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carriers, even though they may not be subject to the act to regulate commerce. Our purpose is to more clearly define the provisions of the law to which the inland carrier must conform in the handling of traffic destined to or from a foreign and nonadjacent country. Such rail carrier may control, or connect with, a line of steamships engaged in foreign commerce, with which it may interchange business as freely as with another rail carrier, and it may quote a combined rate for the through movement, the agent of the railroad company acting as the agent of the steamship company in so doing. An inland carrier may go into the foreign shipping business without contravening any provision of the act to regulate commerce; nor is there anything in such statute which denies to a rail carrier the right to quote a rate from an inland point to a foreign destination over its own through route or by any other route. But as to such carriers engaged in foreign business, the rail carrier has, so far as this law is concerned, a purely contractual or proprietary relation, not a relation regulated or controlled in any manner by this act.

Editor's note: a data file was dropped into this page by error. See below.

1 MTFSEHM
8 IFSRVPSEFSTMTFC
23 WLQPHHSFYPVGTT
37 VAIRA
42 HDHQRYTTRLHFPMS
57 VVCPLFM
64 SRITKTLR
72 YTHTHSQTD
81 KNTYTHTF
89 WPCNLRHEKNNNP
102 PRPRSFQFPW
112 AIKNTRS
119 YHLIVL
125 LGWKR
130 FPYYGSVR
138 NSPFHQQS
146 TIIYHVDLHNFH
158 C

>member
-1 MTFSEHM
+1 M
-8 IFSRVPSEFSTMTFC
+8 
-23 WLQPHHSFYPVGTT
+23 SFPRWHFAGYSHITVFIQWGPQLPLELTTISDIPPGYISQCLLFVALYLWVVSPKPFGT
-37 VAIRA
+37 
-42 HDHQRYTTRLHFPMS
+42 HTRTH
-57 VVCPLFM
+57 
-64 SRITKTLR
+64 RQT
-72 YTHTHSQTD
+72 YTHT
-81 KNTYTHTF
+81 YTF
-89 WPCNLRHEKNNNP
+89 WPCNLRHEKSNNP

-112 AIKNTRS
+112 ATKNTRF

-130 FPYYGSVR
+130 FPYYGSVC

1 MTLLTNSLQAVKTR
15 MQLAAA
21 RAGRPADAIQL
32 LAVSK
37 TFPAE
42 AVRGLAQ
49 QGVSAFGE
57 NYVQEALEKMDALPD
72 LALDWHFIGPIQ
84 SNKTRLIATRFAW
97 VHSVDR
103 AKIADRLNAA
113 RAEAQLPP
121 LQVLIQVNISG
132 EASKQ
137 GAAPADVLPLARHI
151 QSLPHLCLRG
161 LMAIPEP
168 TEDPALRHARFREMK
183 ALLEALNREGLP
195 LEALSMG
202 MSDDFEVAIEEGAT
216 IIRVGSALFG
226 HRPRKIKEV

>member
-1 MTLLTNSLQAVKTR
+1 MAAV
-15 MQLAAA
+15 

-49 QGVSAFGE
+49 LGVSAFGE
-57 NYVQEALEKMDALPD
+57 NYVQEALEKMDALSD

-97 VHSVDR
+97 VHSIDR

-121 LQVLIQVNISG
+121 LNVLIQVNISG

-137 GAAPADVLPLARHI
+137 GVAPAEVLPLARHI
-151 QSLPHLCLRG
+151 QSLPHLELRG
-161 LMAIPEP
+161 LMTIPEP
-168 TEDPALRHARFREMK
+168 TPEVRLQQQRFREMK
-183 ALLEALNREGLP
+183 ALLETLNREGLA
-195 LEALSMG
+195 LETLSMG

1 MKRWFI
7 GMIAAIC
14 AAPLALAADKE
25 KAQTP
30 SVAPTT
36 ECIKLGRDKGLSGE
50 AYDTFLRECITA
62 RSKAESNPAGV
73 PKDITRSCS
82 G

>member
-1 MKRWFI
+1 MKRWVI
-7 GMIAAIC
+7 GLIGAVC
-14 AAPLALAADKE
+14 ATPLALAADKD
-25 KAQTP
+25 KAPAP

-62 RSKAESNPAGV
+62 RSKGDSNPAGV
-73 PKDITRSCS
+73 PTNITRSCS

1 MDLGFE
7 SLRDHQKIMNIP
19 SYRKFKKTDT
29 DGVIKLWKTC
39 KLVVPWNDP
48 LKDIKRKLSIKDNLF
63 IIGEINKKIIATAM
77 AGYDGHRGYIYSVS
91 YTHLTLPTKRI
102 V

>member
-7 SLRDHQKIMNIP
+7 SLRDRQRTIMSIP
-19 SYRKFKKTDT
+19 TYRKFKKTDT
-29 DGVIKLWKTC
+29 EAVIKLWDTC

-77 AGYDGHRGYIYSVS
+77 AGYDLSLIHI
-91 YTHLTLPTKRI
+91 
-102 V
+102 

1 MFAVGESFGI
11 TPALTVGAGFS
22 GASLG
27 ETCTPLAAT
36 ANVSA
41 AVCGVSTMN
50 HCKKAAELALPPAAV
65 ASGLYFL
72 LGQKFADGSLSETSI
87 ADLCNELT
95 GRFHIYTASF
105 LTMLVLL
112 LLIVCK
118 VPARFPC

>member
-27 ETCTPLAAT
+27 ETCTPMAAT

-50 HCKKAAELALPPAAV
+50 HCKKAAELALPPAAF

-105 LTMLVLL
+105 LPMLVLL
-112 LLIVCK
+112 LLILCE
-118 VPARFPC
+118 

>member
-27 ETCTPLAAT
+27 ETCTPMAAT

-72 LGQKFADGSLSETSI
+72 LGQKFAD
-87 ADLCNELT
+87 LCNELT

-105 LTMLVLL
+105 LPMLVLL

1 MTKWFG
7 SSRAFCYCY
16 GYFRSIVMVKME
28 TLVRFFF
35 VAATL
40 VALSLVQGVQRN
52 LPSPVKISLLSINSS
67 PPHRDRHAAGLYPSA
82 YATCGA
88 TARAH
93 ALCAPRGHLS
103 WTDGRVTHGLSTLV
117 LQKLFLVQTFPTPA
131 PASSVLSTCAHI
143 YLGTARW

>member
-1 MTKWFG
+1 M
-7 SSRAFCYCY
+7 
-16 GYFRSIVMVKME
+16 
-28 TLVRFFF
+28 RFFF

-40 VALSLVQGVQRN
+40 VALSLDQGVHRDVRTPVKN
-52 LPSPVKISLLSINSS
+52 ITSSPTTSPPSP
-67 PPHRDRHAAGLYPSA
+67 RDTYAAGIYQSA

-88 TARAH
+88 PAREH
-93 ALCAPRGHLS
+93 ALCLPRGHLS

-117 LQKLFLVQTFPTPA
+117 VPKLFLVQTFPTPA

The Federal Government has said that this Commission shall exercise jurisdiction over the inland portion of the haul, either to or from the foreign country; and it must logically and necessarily follow that the rate which must be filed with the Commission under section 6 of the act is the rate governing such movement. On foreign commerce the rate to be published with this Commission should be the rate to the port and from the port—an open rate, which any who desire to do so may use with equal advantage. The publication of such rate does not in any manner limit the very valuable privilege of through billing. Such through billing should clearly separate the liability of the rail and the ocean carrier and show the published rate of the inland carrier. The routing of the freight, however, should remain with the shipper, and upon him may be imposed no greater charge to the port when his freight goes by one ocean line than by another, and this rate to the port the tariffs must disclose.

This ruling is the only one which is consistent with what seems to be the policy of the law, viz, that while restriction and control are essential as to the inland carriers of foreign commerce, the ocean carriers of such commerce should remain unrestrained and free. There is not to-day, and never has been, such a thing as stability of rates upon the water. Perhaps it is not desirable that there should be. The ocean is a highway free to all. No franchise is needed to sail the seas,